The FSI Lingala course is designed to teach students the basic communicative skills necessary to speak Lingala. Lingala is a lingua franca or trade language spoken in the areas on both sides of the Congo River from Leopoldville up to about a hundred miles from Stanleyville. Lingala, usually called Mangala by Africans, was originally the language of the Bamangala, a Bantu tribe that has almost completely disappeared. Most speak-ers of Lingala are native speakers of another language and use Lingala as a means of communicating with other tribal groups and to a lesser extent with Europeans; however, there is a growing number of younger people, especially in urban centers such as Leopoldville, whose native language is Langala.
Since Lingala is spoken by so many people of varied linguistic backgrounds, it is inevitable that the language as spoken in different areas should vary to a greater or lesser degree. The speaker on whose speech these materials are based is from Leopoldville, a child of parents who could not speak each other's language and who consequently always spoke Lingala with each other and with their children. Langala has been a written language for quite some time; but unfortunately written or 'literary' Langala is different in many ways from Lingala as it is nearly always spoken by Africans. One can say without hesitation that literary Langala is an invention of Europeans who have tried to 'improve' on the language, because Africans who speak Lingala fluently have trouble understanding literary Lingala even when it is spoken. This manual is based strictly on Lingala as spoken by the person described above.
The transcription system used in this manual is the orthography regularly used to write Lingala plus diacritic markings to indicate tone, which as not usually written, and to make it clear how a word or segment is pronounced in cases where the student may have difficulty interpreting the orthography. Some words have been respelled. but this is indicated in the footnotes the first Lingala contains many words borrowed both from African and European languages. It is often difficult, if not impossible, to recognize words borrowed from other Bantu languages. Since most of the people who speak Lingala are native speakers of some other language, words from other languages are constantly used in Lingala. A number of Arabic words have come in via Swahili. Portuguese and French words have been borrowed for several centuries, and many such words have been so fully assimilated into the sound system that they too are very hard to recognize. A number of English words also have entered.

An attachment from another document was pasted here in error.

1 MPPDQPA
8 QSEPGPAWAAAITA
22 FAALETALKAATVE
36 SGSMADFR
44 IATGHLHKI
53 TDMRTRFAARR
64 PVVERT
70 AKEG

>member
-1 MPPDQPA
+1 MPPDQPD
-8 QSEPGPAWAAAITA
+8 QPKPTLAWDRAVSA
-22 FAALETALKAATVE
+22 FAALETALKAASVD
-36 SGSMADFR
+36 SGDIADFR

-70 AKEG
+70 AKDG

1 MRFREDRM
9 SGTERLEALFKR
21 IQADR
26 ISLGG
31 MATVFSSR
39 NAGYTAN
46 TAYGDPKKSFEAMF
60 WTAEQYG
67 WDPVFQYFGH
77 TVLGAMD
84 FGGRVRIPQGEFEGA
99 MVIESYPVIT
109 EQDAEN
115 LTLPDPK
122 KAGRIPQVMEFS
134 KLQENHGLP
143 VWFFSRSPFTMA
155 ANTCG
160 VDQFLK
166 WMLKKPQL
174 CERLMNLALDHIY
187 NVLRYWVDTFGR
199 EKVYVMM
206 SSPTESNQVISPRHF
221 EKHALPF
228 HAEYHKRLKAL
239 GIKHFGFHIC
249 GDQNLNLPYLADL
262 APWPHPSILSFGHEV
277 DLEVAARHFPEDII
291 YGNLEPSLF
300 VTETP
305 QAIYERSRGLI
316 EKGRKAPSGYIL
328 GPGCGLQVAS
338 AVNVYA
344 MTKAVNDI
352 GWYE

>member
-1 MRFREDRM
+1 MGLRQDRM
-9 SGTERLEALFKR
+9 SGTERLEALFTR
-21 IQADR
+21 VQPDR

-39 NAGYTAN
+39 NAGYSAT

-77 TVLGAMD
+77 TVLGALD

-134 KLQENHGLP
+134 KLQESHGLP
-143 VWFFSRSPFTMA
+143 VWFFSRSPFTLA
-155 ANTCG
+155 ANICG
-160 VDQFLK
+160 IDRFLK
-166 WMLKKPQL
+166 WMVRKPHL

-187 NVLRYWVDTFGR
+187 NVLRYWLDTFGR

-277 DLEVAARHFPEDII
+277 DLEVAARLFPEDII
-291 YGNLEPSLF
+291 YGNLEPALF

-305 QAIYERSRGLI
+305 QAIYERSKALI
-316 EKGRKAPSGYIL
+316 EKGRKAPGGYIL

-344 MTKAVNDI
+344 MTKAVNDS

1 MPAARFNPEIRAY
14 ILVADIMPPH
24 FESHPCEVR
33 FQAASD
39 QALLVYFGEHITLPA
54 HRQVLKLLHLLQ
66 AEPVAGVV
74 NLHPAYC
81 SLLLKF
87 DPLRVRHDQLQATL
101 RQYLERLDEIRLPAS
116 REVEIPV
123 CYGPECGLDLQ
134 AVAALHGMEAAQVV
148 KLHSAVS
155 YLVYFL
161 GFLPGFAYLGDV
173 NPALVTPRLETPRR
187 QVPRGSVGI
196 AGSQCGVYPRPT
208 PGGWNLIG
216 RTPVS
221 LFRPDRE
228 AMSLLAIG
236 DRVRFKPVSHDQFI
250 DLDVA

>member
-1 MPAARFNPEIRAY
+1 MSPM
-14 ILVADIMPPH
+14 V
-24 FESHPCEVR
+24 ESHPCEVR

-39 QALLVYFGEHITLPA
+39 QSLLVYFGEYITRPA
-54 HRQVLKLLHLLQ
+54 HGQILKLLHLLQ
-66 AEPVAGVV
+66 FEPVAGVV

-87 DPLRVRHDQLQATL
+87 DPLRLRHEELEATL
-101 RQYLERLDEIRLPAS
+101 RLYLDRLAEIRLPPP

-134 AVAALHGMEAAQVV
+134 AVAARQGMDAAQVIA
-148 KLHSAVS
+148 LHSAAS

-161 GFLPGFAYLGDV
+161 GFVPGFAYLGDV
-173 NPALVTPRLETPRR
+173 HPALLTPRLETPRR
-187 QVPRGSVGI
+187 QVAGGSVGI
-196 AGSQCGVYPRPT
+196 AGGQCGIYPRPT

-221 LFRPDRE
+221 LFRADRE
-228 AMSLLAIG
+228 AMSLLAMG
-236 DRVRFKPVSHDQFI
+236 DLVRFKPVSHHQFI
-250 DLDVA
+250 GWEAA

French words are freely used in everyday speech in a more or less un-assimilated form. Those persons who speak French fluently also try to pronounce French words as they would be an French when these words are used in Lange's. Assimilated words occurring in this text are spelled as pronounced in Lingala, and the first time they occur, the standard French spell-ing is given in parentheses, e.g., (l'etat), 'government'. Words recently borrowed and not assimilated into the Lingala sound system are given the standard French spelling an the Lingala text. Un-assimilated French words usually have a high tone on the final syllable. The diacritic marks on French words are NOT tone marks, but they are the same as those regularly used in French spelling.
Lingala is a Bantu language spoken throughout the northwestern part of the Democratic Republic of the Congo and a large part of the Republic of the Congo, as well as to some degree in Angola and the Central African Republic. It has over 10 million speakers. Standard Lingala (called lingala littéraire or lingala classique in French) is mostly used in educational and news broadcastings on radio or television, in religious services in the Roman Catholic Church and is the language taught as a subject at all educational levels. Standard Lingala is historically associated with the work of the Catholic Church and missionaries. It has a seven-vowel system /a/ /e/ // /i/ /o/ // /u/ with an obligatory tense-lax vowel harmony. It also has a full range of morphological noun prefixes with mandatory grammatical agreement system with subjectverb, or nounmodifier for each of class. Standard Lingala is largely used in formal functions.
Lingala is spoken in: Uganda
Lingala is also called: Ngala